Coming Apart From A Narcissist?

Let me introduce you to the narcissist.  Narcissism is a personality disorder, which is a maladaptive and deeply ingrained pattern of behavior and personality style. It can develop from our genes, early childhood and teen experiences and the environment in which we are raised.   In general, the narcissist has a sense of grandiosity and entitlement which can cause him/her to be manipulative, critical, envious of others, and demanding.

Narcissists feel easily slighted, exaggerate their talents, expect special treatment, want the best of everything (because they deserve no less ! ) and are swift to blame others.They are arrogant, to various degrees, need constant attention, and lack empathy.  If they fall short, they are fragile and experience vulnerability and humiliation.  Under the bravado and charm, is a core of insecurity, often unconscious.  They look down at those they consider to be inferior.  There are legions of narcissists on our public stage  in all fields..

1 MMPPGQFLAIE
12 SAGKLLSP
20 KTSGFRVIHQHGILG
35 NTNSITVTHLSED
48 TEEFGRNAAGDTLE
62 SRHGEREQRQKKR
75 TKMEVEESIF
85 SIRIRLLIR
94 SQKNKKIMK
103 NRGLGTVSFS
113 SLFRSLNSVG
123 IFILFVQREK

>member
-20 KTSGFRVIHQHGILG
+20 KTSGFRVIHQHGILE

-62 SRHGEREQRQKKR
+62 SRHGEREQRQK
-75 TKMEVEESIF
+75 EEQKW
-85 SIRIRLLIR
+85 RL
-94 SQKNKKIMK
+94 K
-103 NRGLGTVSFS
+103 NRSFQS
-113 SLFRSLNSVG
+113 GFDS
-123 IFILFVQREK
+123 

Are you in a relationship with someone who only seeks to fulfill his/her needs?   Does it seem that their attention to you, and others, is a means to appear giving but is more about getting attention or having their way.  Their charm may have  attracted you but, as time passes, you observe that it is superficial and geared to serving their own interests.  What is underneath that public charm is not so pleasant.  You will be told that you have stopped being interested, proud and supportive and that is why your relationship has deteriorated.  It’s never their doing. If your partner cannot recognize or acknowledge any part of their contribution, don’t expect any cooperation.  Once they can no longer seduce you into their web, they will accuse you of all the problems in the relationship (please note: we all have some input).